Completed in 438 BC, it is considered to be the pinnacle of Doric achievement, while the various artistic offerings found on and inside the building are renowned for being the highest level of classical Greek art.
Much of the art that was in the Parthenon and the other buildings in the area where sold to England in the 1800s and are now in the British Museum in London.
Like most structures found on Acropolis, the Parthenon was built to honor the goddess Athena and there was, in fact, a giant statue of the patron goddess made out of gold and elephant ivory that greeted visitors to the building in ancient times.
Through the years the building served many purposes.
It was originally a sort of civic center and treasury, harboring several pieces of gold and treasure. It was later converted into a Christian church during the Byzantine times.
Then, under Ottoman rule, its purpose was once again changed, this time it was converted into a mosque.
The Parthenon, Athens’ defining structure throughout its history, was partially destroyed along with some of the other structures in the 17th century when the Venetians attacked the city and this is the main reason why it lay in ruins today.
Acropolis’ major restoration project
It wasn’t until 1975 that the Athenian government decided to commence restoring the Parthenon and all of Acropolis.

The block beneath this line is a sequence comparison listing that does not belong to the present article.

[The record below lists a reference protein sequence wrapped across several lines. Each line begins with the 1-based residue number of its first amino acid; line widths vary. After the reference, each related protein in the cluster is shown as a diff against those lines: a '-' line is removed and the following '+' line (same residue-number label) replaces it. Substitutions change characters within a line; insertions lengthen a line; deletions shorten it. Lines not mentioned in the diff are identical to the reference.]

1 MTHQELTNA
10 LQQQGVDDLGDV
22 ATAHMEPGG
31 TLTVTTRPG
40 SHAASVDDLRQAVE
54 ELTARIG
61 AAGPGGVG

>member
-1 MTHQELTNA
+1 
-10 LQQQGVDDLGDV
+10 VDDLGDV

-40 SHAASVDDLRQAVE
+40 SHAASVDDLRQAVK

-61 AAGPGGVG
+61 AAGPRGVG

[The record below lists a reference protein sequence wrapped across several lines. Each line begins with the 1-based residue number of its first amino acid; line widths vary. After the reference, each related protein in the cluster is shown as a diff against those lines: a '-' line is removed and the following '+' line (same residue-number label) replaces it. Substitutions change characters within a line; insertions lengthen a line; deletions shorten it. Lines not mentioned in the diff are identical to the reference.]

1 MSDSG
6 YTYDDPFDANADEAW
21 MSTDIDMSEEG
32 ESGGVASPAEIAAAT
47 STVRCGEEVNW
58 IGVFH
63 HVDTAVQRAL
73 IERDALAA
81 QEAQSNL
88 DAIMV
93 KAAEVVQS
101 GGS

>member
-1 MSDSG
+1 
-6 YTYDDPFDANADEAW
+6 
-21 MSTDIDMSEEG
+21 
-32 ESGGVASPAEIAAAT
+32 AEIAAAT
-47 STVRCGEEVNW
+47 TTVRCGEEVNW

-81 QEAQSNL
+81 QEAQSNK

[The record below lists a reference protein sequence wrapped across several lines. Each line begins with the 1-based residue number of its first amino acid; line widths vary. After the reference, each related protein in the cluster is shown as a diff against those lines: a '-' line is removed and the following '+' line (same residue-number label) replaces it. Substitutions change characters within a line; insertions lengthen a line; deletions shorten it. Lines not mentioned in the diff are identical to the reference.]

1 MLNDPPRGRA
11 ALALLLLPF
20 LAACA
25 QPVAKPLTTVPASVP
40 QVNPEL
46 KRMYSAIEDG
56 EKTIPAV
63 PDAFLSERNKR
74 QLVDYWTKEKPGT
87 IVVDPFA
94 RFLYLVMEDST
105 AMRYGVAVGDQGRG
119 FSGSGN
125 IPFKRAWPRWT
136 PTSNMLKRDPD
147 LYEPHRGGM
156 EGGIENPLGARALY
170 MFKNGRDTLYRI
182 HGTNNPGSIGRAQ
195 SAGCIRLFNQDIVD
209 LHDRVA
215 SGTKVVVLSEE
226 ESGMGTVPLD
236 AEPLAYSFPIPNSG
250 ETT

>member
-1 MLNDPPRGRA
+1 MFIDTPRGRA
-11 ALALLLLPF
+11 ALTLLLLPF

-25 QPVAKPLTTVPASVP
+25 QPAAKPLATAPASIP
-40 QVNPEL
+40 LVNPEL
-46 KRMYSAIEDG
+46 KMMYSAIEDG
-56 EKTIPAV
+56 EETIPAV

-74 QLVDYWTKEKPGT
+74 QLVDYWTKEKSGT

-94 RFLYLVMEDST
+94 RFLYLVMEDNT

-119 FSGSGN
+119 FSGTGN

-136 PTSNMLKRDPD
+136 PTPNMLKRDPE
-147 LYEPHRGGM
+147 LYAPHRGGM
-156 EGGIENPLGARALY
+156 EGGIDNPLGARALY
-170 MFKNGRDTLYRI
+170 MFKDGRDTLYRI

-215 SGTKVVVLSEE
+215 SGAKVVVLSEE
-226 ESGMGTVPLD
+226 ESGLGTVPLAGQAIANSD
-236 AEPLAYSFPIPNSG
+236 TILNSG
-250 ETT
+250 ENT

This long process is still in progress to this day.
The restoration involves repairing much of the structures in a way that is actually reversible, in case future generations decide to remove or alter what has been done.
The Erechtheum rivaled the Parthenon in its heyday
The Erechtheum was the last significant structure built on Acropolis of Athens and interestingly seems to be a monument built by the ancient Greeks dedicated to both gods who mythically battled over the city, Athena and Poseidon.
While the Parthenon was used for important civic events, the Erechtheum was seen as equally significant for the ancient Greeks’ religious ceremonies.
One of Erechtheum‘s most signifying features is the porch of Caryatids on the building’s south side.
Columns on this side of the Erechtheum are carved into six Caryatids, which were female maidens of the time.
The importance of this is unknown but it definitely makes for a beautiful artistic façade.
When and how to visit the Acropolis of Athens
There are tours that will take you up to the Acropolis daily where you’ll have the opportunity to take a guided tour of the historic area.
You may also elect to travel to the site yourself and either catch a tour as it starts for a fee or simply walk around on your own and explore the area.
The best time of the year to visit the Acropolis in Athens is either in the spring or the fall time.
During these times the weather in Athens is almost perfect and the crowds are down from their summertime maximums.
If you do decide to visit the Acropolis in Athens during the summer, this too can be an exciting time.
The warm weather and large crowds are welcomed by some tourists hoping to take in the areas amazing archaeology sites with other travelers experiencing the same joy of the moment.
Whether you’re going to see the Propylaia, the Athena Nike, the Arrephorion, the Erchtheum or the Parthenon, the Acropolis of Athens is an ancient wonder and a modern-day legend. You are sure to bring home an enormous supply of memories from this site. It is the defining feature of the city and an absolute must-see place when you’re in Athens.